Freedom New Mexico
Traditionally it’s been easier to cross into Mexico than the United States.
Mexico has a light system that calls for vehicle inspections only if a light, which is said to be random, flashes red as a person crosses. A green light allows crossers to drive right through, with no need to even stop for a cursory customs review.
With violence escalating across the border, however, Mexico’s government has announced plans to show more vigilance at border crossings. Ten percent of all vehicles entering the country from the United States will now be inspected, officials said last month.
People who cross south should be aware of the changes, and not only because they should plan for longer crossing times. The consequences of being found with any contraband are notoriously harsh in Mexico. At the very least, U.S. citizens find they must deal with a legal system that is quite different than that with which we are familiar in the United States.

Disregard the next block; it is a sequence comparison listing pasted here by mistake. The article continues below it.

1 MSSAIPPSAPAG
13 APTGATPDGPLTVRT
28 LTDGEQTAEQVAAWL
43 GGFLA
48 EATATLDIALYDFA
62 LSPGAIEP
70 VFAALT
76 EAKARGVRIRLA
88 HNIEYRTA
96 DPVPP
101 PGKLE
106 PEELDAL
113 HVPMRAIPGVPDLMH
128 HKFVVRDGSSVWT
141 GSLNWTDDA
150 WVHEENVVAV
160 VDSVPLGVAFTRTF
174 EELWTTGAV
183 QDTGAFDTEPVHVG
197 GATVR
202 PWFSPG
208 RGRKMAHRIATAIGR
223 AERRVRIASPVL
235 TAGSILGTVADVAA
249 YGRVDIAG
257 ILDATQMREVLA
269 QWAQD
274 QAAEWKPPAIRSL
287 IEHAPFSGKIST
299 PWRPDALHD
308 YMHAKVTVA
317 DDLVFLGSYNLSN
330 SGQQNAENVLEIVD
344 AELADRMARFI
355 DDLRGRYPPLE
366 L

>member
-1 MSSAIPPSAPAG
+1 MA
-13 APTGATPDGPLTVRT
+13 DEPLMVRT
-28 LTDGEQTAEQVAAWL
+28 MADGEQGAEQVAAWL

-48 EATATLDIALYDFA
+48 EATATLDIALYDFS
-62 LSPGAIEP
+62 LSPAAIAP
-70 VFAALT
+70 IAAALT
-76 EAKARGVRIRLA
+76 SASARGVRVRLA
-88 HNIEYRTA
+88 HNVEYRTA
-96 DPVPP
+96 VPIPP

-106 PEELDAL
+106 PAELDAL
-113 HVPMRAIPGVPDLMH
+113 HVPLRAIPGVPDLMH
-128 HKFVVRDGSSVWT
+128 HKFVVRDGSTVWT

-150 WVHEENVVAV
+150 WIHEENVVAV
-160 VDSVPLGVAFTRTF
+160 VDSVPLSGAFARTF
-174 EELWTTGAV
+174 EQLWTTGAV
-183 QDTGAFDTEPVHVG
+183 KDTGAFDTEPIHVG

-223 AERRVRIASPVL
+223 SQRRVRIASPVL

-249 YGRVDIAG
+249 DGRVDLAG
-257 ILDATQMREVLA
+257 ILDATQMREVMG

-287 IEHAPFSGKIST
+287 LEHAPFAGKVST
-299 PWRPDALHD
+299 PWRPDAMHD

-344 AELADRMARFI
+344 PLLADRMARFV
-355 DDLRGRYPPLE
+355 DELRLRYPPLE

Mexican Attorney General Eduardo Medina, in announcing the heightened vigilance, said the goal is to intercept weapons, many of which find their way to organized criminals who have been growing more violent in recent years. Medina’s office has reported that nearly 11,000 guns, many of them assault rifles, and more than 1,400 grenades have been seized in the past two years. The U.S. Bureau of Alcohol, Tobacco, Firearms and Explosives reported that 90 percent to 95 percent of weapons seized in Mexico originated in the United States.
The problem is no secret in Texas’ Rio Grande Valley. Many people have reported being approached in the parking lots of